In January 2020, Alpha Bank published an economic report regarding the real estate market in Greece. Its statistical graphs clearly depict the transformations that have been taking place in the housing sector for the past 15 years, raising questions about whether or not the predominant housing access model since the Interwar years, is still able to fulfill the needs of Greek society, and if so, to what extent. The cracks on the surface run increasingly deeper, thus affecting many of us.
Rent at several areas of Athens has increased by more than 50% compared to 2017, and a significant raise (30-40%) has been observed in other Greek cities, such as Thessaloniki, Patras and Volos 2. Of the 26,5% 3 of Greece’s population who live in rented houses (though the percentage is significantly higher in bigger cities and touristic destinations, reaching 40% in Athens’ city centre and in islands such as Mykonos) 4, 83,2% stated back in 2019 that they spend over 40% of their income to cover their housing costs 5. If we add to the above, the rent increases in 2020-2021, the revaluation in energy rates and the general costs’ increase due to inflation, it’s safe to conclude that it’s increasingly hard for households to maintain affordable housing.
Some of the predominant housing system’s basic traits are high percentage of owner-occupied dwellings and a prominent role of the family and family-owned property as means of covering the population’s housing needs 6. With that in mind, how significant is the rent cost increase problem for Greek society? Who does it really concern? Will the distinct traits of the Greek housing system prevent a full-blown housing crisis, like the ones in other cities, mainly in Western Europe?
Let’s have a closer look at certain data that will allow us to deepen our understanding of the issue at hand, keeping in mind that each of the topics we’ll raise, could very well be the subject of more elaborate analysis:
Renting is widely considered to be a transitional stage in a person’s typical housing pathway, that is usually between living at one’s parents’ house and buying one’s own home. This perception still exists nowadays, with homeownership being a desired, if not an expected outcome at some point after the age of 30. According to a study by Dewilde 7, that age has moved after 34 across Europe, as opposed to what the case was prior to the economic recession (as per data between 2005-2018).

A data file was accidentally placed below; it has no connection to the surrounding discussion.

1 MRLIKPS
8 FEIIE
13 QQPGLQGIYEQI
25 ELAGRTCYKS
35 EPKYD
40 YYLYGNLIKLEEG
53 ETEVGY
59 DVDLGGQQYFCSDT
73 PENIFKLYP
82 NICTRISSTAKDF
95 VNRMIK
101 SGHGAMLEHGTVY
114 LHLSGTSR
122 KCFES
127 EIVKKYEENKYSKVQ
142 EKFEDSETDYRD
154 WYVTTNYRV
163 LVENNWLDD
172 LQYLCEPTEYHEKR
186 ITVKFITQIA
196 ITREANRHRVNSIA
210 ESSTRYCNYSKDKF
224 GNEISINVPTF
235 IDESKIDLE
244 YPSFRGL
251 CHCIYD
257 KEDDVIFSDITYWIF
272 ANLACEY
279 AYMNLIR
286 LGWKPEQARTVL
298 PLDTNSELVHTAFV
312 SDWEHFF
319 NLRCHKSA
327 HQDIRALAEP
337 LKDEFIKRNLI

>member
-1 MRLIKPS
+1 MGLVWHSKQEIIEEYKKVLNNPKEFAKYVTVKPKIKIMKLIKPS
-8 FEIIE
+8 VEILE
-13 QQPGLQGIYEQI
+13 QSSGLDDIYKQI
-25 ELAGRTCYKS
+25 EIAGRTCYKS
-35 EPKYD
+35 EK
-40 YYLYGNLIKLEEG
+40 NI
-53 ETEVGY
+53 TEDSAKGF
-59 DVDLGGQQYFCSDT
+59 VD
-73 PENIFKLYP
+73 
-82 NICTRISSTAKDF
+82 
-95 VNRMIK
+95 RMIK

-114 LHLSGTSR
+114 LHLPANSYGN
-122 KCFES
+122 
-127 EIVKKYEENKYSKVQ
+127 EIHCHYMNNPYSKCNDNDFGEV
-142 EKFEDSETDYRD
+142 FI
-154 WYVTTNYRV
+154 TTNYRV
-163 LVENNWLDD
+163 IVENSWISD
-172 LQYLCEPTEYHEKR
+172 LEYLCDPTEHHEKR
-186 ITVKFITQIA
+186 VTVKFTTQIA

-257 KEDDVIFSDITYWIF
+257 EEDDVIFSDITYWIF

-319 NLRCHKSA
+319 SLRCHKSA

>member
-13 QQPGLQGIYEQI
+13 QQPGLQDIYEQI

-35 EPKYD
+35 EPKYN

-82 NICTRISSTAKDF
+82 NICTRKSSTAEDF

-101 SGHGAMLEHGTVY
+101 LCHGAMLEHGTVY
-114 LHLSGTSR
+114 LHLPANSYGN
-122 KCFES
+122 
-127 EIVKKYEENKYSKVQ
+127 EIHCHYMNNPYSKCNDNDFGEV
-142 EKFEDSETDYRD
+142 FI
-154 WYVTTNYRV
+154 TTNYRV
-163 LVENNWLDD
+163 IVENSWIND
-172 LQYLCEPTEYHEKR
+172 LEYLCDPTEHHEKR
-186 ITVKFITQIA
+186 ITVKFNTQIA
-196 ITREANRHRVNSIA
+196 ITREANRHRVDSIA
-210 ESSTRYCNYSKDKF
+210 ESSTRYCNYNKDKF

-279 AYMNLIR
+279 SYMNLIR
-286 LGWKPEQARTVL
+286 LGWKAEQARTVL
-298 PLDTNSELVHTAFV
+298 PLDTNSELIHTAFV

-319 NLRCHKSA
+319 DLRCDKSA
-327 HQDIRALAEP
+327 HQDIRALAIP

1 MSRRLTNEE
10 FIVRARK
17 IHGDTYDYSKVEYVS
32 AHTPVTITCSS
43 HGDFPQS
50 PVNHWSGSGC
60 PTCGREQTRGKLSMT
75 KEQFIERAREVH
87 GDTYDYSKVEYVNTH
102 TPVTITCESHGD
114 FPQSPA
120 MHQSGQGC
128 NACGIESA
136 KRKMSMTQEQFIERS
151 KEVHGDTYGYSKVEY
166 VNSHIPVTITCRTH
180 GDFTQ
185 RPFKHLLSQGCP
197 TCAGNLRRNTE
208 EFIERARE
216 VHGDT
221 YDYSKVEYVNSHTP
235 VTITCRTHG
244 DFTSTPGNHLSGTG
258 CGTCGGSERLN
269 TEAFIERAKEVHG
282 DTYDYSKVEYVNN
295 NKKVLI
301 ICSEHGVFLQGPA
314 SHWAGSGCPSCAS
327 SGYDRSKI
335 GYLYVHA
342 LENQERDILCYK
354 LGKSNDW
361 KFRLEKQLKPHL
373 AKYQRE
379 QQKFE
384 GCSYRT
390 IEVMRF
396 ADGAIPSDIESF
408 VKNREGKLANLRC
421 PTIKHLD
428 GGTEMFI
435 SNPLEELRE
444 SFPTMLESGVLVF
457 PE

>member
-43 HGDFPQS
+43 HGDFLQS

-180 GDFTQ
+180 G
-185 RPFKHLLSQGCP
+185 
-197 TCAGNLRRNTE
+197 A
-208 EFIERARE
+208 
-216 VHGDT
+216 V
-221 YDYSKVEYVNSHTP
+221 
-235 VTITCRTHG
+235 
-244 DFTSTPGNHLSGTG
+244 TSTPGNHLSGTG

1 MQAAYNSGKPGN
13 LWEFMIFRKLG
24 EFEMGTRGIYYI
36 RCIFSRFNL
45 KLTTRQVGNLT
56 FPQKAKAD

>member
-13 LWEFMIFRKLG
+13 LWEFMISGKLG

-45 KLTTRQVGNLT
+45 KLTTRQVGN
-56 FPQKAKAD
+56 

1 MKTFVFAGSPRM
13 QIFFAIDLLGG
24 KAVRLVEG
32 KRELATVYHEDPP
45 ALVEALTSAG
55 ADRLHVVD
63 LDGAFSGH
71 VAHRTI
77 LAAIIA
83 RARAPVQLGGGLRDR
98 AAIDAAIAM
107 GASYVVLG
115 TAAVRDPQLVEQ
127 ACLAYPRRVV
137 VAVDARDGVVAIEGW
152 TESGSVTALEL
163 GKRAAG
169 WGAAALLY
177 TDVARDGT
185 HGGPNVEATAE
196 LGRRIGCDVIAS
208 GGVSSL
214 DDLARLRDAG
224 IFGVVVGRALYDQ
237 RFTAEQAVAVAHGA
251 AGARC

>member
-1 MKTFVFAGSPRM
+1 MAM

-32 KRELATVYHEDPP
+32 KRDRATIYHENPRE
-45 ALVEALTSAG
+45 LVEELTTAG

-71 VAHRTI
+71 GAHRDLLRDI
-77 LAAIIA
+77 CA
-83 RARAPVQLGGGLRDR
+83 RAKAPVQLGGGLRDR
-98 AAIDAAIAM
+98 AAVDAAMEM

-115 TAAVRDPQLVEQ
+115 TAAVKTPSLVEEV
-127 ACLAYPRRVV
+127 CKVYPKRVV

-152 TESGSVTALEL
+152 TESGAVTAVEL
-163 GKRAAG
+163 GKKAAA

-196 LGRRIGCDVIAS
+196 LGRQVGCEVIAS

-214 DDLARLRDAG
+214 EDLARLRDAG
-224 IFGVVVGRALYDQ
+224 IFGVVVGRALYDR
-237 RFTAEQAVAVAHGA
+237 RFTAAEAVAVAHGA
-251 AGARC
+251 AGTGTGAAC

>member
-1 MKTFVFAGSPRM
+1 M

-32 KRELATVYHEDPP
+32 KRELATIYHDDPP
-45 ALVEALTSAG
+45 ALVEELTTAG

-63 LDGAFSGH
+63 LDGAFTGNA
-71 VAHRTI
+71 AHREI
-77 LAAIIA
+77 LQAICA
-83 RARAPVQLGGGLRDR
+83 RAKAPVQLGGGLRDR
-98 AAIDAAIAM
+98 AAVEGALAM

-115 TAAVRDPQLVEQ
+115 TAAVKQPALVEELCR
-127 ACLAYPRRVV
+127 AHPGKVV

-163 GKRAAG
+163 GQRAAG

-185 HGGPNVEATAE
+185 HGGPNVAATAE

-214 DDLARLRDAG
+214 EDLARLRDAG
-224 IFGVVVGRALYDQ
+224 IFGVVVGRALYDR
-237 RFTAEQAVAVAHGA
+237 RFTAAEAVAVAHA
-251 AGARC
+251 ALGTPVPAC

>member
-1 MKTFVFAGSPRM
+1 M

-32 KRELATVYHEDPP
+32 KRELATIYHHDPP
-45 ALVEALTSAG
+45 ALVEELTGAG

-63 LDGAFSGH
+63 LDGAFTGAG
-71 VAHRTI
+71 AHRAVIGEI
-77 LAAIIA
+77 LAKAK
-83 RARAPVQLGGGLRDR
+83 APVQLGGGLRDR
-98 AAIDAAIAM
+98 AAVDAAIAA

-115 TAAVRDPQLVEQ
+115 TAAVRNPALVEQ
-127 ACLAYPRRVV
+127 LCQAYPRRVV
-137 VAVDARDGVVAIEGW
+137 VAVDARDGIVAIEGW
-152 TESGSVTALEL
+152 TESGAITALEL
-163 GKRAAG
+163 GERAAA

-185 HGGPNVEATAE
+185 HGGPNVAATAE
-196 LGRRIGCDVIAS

Adding to the delay described above, there are two more findings that show that the typical housing pathway we’ve mentioned earlier, has been changed on a European scale in the past 15 years, and even more so in Greece. Due to the economic recession, many young people adapted to the new circumstances by returning to their parents’ houses. According to the Hellenic Statistical Authority, Greece holds one of the highest percentages of young people aged 18-34 who live with their parents 8. The percentage remains high even in the age bracket of 25-34, when in Europe there’s a significant decrease in that group, something that shows the young Greek people’s substantial delay in catching up with the typical housing pathway. This delay has become even more significant from 2014 onwards, with percentages reaching 66,7% for the ages of 18-34 in 2017 and 69,4% in 2019, when in 2008 it used to be 58,4% 9.